Gary Dop’ poet, performer, and playwright’ lives in the foothills of Virginia’s Blue Ridge Mountains, where he is an English professor at Randolph College. Dop received his MFA from the University of Nebraska, and his writing, which has been published throughout the country in magazines such as Prairie Schooner, Poetry Northwest, Agni, and New Letters, has been recognized with a Pushcart Prize Special Mention and the 2013 Great Plains Emerging Writer Prize.
A parade of characters and voices, these poems stumble along the playful and pained pathways of our days. This is a book of honest feeling. This book believes in the sacred exchange of a smile. Father, Child, Water wants to make you laugh, wants to surprise you with sorrow, and certainly wants to remind you that you are alive.
Praise for Father, Child, Water:
“In Father, Child, Water, Gary Dop uses plain speech and strong, clear imagery to create musical poems full of insight, love, tenderness, and humor too. This well-wrought, intensely human book will delight people who don’t get poetry, as well as those who do.”—Charles Harper Webb
“Gary Dop’s remarkable first collection is the work of a mature poet who can make you laugh and break your heart sometimes simultaneously. As wide-ranging as his tone are his subject matter, from theology to pizza delivery; and his style, from richly lyric to hilariously satiric. In the many persona poems, he shows a Dickensian knack for characterization and a stand-up’s sense of timing. With Father, Child, Water, Gary Dop’s become a player.”—William Trowbridge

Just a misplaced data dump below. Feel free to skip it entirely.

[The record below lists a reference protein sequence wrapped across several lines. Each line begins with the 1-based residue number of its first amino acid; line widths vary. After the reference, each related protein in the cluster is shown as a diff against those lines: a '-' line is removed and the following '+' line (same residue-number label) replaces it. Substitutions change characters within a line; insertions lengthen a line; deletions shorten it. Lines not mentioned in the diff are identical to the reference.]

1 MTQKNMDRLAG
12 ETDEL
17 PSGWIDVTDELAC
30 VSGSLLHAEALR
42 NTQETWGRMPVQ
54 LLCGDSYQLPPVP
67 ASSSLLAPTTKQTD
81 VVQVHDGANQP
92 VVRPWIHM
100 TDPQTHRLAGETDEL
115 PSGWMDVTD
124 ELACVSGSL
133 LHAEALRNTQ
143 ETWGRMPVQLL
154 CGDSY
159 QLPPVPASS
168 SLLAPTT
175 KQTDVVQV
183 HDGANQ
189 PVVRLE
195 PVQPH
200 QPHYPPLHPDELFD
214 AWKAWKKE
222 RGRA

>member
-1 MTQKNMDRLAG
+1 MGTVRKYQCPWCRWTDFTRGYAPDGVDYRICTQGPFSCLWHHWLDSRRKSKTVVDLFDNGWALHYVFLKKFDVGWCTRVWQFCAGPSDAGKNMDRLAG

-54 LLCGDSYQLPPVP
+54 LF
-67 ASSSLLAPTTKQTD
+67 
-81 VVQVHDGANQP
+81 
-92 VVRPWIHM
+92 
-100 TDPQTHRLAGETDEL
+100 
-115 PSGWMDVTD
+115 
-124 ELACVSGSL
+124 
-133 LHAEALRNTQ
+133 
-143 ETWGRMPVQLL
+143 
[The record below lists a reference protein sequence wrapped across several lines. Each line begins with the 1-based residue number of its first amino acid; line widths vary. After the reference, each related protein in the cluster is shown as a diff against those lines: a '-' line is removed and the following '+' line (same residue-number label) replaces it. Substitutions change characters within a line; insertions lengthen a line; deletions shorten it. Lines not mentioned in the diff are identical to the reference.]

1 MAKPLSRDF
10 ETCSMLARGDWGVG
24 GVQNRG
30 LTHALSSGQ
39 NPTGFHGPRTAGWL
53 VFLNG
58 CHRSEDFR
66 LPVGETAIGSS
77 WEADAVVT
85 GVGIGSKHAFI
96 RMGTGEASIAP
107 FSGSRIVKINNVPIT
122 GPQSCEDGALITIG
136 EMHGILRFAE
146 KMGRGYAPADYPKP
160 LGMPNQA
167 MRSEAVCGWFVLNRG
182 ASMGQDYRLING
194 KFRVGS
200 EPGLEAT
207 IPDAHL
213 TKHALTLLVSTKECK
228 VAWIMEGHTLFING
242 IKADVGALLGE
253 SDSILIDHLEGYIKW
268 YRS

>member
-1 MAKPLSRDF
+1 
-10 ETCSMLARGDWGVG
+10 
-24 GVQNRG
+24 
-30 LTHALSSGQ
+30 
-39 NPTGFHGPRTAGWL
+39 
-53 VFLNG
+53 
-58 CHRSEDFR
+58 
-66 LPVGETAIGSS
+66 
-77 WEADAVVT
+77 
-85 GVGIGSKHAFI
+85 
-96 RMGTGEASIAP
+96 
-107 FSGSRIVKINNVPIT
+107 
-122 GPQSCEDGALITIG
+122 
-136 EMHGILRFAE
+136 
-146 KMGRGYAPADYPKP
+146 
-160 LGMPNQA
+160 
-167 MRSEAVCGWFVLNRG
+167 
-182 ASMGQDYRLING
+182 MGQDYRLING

“In one of many watershed moments in this vibrant collection, poet Gary Dop writes, ‘The world / will unravel, and I’ll wonder what my hands / search for in the darkness’. Throughout Father, Child, Water, innocence repeatedly faces off with the terrifying yet clarifying bite of experience and knowledge within the serenely green-filled plains of a deceptively Edenic Midwest. Like a spoiler come to destroy the church’s summer potluck, the institutions of fathering (national, religious, familial) are compassionately questioned here, as Dop navigates patriarchal inheritances of violence and war, while defining his own role as a nurturing father one seeking to protect and empower his own daughters from the brutal codes of obligatory masculinity. This nuanced book balances these resonant poems of fierce, terror, and love with deft comedy and delightful wit including monologues in the voices of trickster savants who are not only heartbreaking in their damaged innocence, but hilariously and uncannily shrewd in their cultural critique.”—Lee Ann Roripaugh